File ermt.1.in of Package dump

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.TH ERMT 1 "version __VERSION__ of __DATE__" BSD "System management commands"
.SH NAME
ermt \- remote magtape protocol module with transparent encryption support
.SH SYNOPSIS
.B ermt
.SH DESCRIPTION
.B Ermt
is a program used by the remote 
.BR dump (8),
.BR restore (8)
.BR cpio (1)
or
.BR tar (1)
programs in manipulating a magnetic tape drive through an interprocess
communication connection.
.B Ermt
is normally started up with an
.BR ssh (1)
.BR rexec (3)
or
.BR rcmd (3)
call.
.PP
The 
.B ermt
program accepts requests specific to the manipulation of magnetic tapes, 
performs the commands, then responds with a status indication.  All responses 
are in
.B ASCII
and in one of the following two forms.
.PP
Successful commands have responses of:
.RS
.B A\fInumber\fR\en
.RE
.PP
where
.I number
is an
.B ASCII
representation of a decimal number.
.PP
Unsuccessful commands are responded to with:
.RS
.B E\fIerror-number\fR\en\fIerror-message\fR\en
.RE
.PP
where 
.I error-number
is one of the possible error numbers described in
.BR intro (2)
and
.I error-message
is the corresponding error string as printed from a call to
.BR perror (3).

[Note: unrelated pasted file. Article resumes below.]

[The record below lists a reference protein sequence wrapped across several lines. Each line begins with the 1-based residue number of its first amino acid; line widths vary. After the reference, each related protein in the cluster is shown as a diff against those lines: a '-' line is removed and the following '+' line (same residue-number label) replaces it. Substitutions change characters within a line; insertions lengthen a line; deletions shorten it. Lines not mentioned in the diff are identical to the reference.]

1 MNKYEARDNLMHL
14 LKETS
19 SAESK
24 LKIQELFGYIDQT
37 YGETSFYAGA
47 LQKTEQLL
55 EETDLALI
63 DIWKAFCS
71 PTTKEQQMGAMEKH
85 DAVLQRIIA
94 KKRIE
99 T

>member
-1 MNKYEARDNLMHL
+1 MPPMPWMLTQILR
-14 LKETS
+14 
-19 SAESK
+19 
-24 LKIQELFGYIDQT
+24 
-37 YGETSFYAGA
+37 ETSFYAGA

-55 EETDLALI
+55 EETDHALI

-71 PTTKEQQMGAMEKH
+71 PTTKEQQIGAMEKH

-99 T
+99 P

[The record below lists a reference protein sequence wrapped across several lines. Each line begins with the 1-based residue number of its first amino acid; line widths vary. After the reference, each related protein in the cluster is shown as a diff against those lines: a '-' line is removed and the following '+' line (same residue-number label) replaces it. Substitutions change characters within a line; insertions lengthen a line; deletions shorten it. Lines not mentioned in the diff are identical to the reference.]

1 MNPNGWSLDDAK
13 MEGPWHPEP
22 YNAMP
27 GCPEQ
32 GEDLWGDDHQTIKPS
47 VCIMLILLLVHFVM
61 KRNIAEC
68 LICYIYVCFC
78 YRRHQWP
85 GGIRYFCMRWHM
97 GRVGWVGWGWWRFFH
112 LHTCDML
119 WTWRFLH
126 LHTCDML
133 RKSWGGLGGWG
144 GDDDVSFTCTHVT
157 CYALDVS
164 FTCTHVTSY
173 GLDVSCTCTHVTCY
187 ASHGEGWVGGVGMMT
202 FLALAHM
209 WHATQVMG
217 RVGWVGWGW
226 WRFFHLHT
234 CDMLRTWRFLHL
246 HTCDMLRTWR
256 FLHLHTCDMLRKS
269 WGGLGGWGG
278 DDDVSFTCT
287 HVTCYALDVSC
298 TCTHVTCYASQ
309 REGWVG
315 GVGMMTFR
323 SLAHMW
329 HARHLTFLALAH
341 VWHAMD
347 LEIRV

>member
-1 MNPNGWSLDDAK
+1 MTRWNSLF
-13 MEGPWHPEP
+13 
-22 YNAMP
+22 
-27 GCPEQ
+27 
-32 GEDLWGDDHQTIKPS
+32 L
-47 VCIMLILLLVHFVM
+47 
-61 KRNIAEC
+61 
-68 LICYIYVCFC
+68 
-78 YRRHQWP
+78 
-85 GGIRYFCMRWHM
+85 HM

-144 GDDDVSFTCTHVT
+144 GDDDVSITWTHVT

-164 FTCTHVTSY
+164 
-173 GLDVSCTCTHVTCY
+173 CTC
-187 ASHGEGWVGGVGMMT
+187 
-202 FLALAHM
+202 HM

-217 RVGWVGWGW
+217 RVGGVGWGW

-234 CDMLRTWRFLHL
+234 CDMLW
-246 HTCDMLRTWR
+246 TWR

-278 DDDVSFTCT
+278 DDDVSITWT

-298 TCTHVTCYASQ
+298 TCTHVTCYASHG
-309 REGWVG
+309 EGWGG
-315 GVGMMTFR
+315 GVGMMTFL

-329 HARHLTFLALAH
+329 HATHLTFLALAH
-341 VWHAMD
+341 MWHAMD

.PP
The protocol is comprised of the following commands, which are sent as 
indicated - no spaces are supplied between the command and its arguments, or
between its arguments, and \en indicates that a newline should be supplied:
.TP
.B O\fIdevice\fR\en\fImode\fR\en
Open the specified 
.I device
using the indicated
.IR mode .
.I Device
is a full pathname and
.I mode
is an
.B ASCII
representation of a decimal number suitable for passing to
.BR open (2).
If a device had already been opened, it is closed before a new open is
performed.
.TP
.B C\fIdevice\fR\en
Close the currently open device.  The
.I device
specified is ignored.
.TP
.B L\fIwhence\fR\en\fIoffset\fR\en
Perform an
.BR lseek (2)
operation using the specified parameters. The response value is that returned
from the
.B lseek
call.
.TP
.B W\fIcount\fR\en
Write data onto the open device.
.B Rmt
reads
.I count
bytes from the connection, aborting if a premature end-of-file is encountered.
The response value is that returned from the
.BR write (2)
call.
.TP
.B R\fIcount\fR\en
Read
.I count
bytes of data from the open device. If
.I count